Now is the time to increase investment in research, not pare it back.
A DEADLINE is looming. This fall, the National Institutes of Health (NIH) runs the risk of losing a temporary fix by Congress that stabilized funding for research. That measure is set to expire in September, leaving the NIH severely underfunded. What does that mean for the nation? What does that mean for Washington state?
Frankly, it means the NIH would face the toughest funding environment in history. Already, the NIH can fund roughly 14 percent of research requests — about half the number funded a decade ago. This decline couldn’t come at a more crucial time. For example, while the 2014 Ebola outbreak reminded us of humanity’s vulnerability to infectious diseases, few know that almost 10,000 people will also die each day from AIDS, tuberculosis and malaria. In fact, these and other devastating, often overlooked, infectious diseases kill nearly 14 million people a year.
Washington state has a global reputation for pioneering scientific research. Life-sciences is a growing and important industry here: It accounts for more than $11 billion of the state’s gross domestic product and nearly 100,000 direct and indirect jobs. There are more than 550 companies and nonprofits in more than 70 cities across the state conducting groundbreaking and transformative scientific research. Without NIH funding, the overwhelming majority of these organizations simply would not exist. They were founded based on discoveries made from, or currently operate on, NIH-funded research.
Washington’s public and private biomedical research industry received $835 million last year from the NIH. There are institutions here researching cures for everything, from cancer and infectious diseases to Alzheimer’s, diabetes and heart disease — none of which would be possible without the NIH.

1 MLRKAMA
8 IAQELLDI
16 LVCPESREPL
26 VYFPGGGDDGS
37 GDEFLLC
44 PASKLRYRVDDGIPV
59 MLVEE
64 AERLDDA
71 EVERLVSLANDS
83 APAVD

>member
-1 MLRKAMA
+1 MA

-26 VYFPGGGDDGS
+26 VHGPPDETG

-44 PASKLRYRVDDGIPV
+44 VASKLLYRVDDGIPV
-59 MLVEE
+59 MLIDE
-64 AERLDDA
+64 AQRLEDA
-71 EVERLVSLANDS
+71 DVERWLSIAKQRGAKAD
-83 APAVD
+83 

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We have a rich history of producing lifesaving medical advancements, such as Dr. E. Donnall Thomas pioneering bone marrow transplants for leukemia and blood cancers at Fred Hutchinson Cancer Research Center — Thomas won the Nobel Prize in 1990. PATH and partner organizations spent the last decade developing a vaccine for Japanese encephalitis, and this month Laos began vaccinating 1.5 million children with the lifesaving treatment.
Additionally, scientists from the Center for Infectious Disease Research (formerly Seattle BioMed) recently created a vaccine candidate for HIV/AIDS as well as a malaria vaccine candidate currently in human clinical trials. This wouldn’t be possible without NIH funding.
While technology and scientific understanding has reached the point where researchers are on the cusp of major scientific breakthroughs, NIH funding has stagnated, leaving 86 percent of research projects unfunded and jeopardizing lifesaving scientific discoveries. Now is the time to increase investment in research, not pare it back.
U.S. Sen. Patty Murray, D-Wash., has been a longtime champion of the mission of the NIH and global health research. She was one of the architects of the current measure that restored pre-sequestration level funding to the NIH. Murray is once again working to build bipartisan support before the looming September deadline.
Scientists alone can’t end disease. Public support is crucial in advancing the science to eliminate infectious diseases, to cure cancer, to stop heart disease and to end countless other global health atrocities.
Everyone can play a role in supporting scientific research. You can start today by signing a petition, launched this week by the Center for Infectious Disease Research and a coalition of local global health organizations, urging Congress to increase critical funding for the NIH: change.org/p/fund-nih
Together we can build a healthier, more hopeful world.